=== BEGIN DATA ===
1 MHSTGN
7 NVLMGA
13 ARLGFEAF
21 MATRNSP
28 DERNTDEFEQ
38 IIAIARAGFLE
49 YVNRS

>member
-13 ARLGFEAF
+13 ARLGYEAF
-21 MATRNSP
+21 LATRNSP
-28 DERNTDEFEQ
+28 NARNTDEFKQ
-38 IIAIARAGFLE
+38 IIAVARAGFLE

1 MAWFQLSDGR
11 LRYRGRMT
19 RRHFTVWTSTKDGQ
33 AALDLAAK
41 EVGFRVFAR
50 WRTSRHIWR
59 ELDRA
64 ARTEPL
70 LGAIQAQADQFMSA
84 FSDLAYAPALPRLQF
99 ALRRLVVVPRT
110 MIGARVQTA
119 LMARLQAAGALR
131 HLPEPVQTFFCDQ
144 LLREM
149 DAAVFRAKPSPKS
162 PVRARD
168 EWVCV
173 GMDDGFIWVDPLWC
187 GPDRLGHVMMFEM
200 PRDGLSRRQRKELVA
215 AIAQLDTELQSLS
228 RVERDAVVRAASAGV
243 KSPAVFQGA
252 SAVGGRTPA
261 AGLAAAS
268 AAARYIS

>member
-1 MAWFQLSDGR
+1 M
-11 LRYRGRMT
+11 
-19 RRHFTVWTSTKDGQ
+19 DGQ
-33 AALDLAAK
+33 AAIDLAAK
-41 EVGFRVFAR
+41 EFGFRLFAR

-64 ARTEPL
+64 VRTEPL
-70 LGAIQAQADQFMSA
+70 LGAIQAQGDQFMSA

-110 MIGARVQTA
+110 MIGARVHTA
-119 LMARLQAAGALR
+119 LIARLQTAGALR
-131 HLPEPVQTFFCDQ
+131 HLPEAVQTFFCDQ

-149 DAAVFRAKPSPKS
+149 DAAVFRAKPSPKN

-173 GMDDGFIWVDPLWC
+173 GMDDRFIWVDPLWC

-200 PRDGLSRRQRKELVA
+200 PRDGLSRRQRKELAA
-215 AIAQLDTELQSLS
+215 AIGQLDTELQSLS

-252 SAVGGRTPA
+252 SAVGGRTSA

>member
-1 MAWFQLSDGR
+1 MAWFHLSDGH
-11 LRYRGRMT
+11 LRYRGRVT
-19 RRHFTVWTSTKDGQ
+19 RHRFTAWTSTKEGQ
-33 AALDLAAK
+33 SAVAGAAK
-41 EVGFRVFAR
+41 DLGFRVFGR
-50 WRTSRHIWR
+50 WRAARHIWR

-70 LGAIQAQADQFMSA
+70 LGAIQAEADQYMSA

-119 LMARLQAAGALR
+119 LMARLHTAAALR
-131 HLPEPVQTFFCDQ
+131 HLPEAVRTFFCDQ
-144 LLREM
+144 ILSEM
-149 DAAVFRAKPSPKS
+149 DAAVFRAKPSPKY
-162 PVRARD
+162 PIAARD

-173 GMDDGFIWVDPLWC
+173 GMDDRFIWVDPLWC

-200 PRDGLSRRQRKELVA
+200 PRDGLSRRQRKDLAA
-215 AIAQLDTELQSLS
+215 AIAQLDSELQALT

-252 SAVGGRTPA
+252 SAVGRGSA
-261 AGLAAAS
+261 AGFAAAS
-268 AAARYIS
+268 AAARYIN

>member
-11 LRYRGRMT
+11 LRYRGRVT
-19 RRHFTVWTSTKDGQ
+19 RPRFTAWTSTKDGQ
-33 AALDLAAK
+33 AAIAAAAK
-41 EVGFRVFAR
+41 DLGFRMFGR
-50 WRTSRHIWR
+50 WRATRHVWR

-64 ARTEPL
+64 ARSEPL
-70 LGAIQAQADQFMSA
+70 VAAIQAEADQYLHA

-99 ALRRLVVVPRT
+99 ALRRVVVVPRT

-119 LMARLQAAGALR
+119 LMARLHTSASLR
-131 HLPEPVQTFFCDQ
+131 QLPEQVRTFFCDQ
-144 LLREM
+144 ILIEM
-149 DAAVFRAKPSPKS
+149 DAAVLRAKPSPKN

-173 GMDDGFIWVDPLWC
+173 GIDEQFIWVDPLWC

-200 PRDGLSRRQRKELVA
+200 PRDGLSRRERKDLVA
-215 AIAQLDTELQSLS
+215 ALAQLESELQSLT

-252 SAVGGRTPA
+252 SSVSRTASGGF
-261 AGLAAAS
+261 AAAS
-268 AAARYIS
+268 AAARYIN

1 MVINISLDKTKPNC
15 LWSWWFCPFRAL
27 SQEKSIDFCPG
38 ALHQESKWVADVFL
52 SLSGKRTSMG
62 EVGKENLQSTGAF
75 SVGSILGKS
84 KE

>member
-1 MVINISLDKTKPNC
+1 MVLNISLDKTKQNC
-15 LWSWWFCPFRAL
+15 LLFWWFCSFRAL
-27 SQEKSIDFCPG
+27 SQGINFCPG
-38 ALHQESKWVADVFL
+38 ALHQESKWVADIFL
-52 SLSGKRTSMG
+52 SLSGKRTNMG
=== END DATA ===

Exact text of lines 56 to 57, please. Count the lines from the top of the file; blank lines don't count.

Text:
+64 VRTEPL
-70 LGAIQAQADQFMSA